Jules Magistry wants to 'nourish' masculinity through his colourful drawings
Inspired by comics, video games, boys and men, the Paris-based illustrator hopes to draw up new representations of masculinity through his work.
When Jules Magistry speaks of his influences, it's perhaps unsurprising to hear that he gets inspired by comic books, video games, skateboarding and films by Gregg Araki. Most imperative, however, is his references to boys, men and "visions of masculinity".
An especially prevalent topic today – considering the rise of social media and the influx of immediate communication – Jules hopes to draw up his own version of masculinity through his illustrations. As such, Jules builds on pop culture, identity and adolescence, reflecting on his own experiences and ultimately creating a "nourished" version of masculinity. Below, we caught up with Jules to get the low down on his most recent sketchy and beautiful illustration work.
Where are you from, and how did you get into illustration?
I grew up in the suburbs near Paris, not too far but not so close. It was like American suburbia with all the same houses and same gardens, parents and cars. The area I grew up in changed so much because Disneyland had just arrived, so everybody worked for Disney, and all the fields became suburb houses and big malls. It affected me a lot and got me so close to American culture in my imagination.
I also grew up as a gay kid in a very closed-minded small town, but it started to change when I moved to high school. However, it wasn't enough; I moved to Paris to study graphic design as a way of reassuring my parents because it seemed like a better way to make money. I graduated three years later in 2013 and presented an illustration book with barely any graphic design work inside (haha). I started to do internships in publishing houses because I wanted to be near illustrations and books. It didn't last long as I didn't want to work on layouts on Indesign – all that kind of stuff – I just wanted to draw.
So, I had a lot of small jobs and started working hard on my drawings. One day, it clicked in my mind: the colours, the characters, the tools – everything. That was around 2016. And then I published some stuff here and there, and I created my first published book Teenage Apocalypse 4 (paying homage to Gregg Araki) in 2019, presenting it at The Paris Ass Book Fair in the Palais de Tokyo. I had the chance to meet other queer artists there and to really show my work. And then, in 2020, Versace called me, and I created drawings for them. It was a dream come true, and I've been working on new stuff since then.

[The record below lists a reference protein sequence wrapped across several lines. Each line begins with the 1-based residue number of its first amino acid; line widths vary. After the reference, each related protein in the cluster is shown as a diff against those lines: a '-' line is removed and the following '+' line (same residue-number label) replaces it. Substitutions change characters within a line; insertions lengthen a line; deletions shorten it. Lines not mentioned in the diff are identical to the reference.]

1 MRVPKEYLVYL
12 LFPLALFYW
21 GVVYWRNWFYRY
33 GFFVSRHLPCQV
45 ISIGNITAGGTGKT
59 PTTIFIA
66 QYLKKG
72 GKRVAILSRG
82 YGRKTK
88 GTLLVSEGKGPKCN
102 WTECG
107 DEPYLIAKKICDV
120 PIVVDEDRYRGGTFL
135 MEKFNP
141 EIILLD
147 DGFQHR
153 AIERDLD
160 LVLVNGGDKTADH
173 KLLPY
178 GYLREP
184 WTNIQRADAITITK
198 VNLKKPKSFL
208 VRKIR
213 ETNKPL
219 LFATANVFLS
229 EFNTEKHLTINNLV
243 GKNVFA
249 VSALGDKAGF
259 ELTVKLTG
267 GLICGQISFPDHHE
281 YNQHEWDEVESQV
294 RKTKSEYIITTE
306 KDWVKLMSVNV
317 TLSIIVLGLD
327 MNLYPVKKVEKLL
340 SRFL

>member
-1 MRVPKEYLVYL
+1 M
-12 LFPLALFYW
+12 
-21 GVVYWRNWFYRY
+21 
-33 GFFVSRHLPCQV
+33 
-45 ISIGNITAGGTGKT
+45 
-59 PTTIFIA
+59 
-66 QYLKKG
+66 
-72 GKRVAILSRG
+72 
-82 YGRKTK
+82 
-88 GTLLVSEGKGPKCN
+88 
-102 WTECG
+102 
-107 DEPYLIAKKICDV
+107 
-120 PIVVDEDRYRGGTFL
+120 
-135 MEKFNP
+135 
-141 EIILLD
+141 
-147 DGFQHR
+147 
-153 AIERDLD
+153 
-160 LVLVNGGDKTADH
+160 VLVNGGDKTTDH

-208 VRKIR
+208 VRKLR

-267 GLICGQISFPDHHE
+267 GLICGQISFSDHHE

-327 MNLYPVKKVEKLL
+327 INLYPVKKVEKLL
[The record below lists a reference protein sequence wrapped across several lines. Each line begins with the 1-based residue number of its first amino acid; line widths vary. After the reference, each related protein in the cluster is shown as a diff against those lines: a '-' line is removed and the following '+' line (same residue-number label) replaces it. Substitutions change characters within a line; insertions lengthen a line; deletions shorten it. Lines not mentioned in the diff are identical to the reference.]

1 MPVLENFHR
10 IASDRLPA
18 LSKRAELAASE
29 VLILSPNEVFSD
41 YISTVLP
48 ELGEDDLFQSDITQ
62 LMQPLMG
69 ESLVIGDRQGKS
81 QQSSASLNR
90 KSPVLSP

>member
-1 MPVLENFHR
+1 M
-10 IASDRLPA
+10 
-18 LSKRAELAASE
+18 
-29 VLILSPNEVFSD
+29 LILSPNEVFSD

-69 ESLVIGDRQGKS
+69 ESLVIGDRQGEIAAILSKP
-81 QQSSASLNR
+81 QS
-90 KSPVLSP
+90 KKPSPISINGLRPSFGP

What are your influences?
I have to say, mostly boys and men. Instagram is an awful and beautiful place at the same time for that kind of inspiration, but there are still obscure Tumblr references that I love with cool mood boards of dudes and somehow brutalist architecture with it. So, yeah, guys.
Visions of masculinity are evolving so much these days, and questions around it too. It's exhilarating! For example, I've already drawn Yann Horowitz three times, a queer pro skater I love. The subjects, for me anyway, are often guys, adolescence, suburbia, violence and queerness. But I get a lot of my inspiration from movies and tv shows, the photography, the actors, the costumes and the colours! I mean, I can't get tired of Gregg Araki, Edward Scissorhands or Heathers. And at the same time, great new shows pop up like We Are Who We Are by Luca Guadagnino.
I try to mix everything with my huge geek culture. This includes comic books and video games, which is a world that's hard to keep up with, but there's so much interesting work. The x-men comic books are still really political, the French comics industry is still flowing with incredible new artists, and indie video games are still inventing a new way of telling stories. For so long, I couldn't find stories that mixed good queer characters and geek/video games culture, so I tried to start drawing it. Finally, the fashion industry and magazines like Interview and ID are still great references to work from.
Can you talk us through your process?
I try to identify the global colour palette I'm going to use, almost as if I'd use paint, but it's all colour pencils! So I figure out the main colours and all the nuances I could add. I try not to create too many sketches before the definitive drawing, to avoid it being static – I also like to keep the mistakes. I love them. And I work, again, as if I use paint by putting colours here and there, one on top of the other, changing one by adding new tones.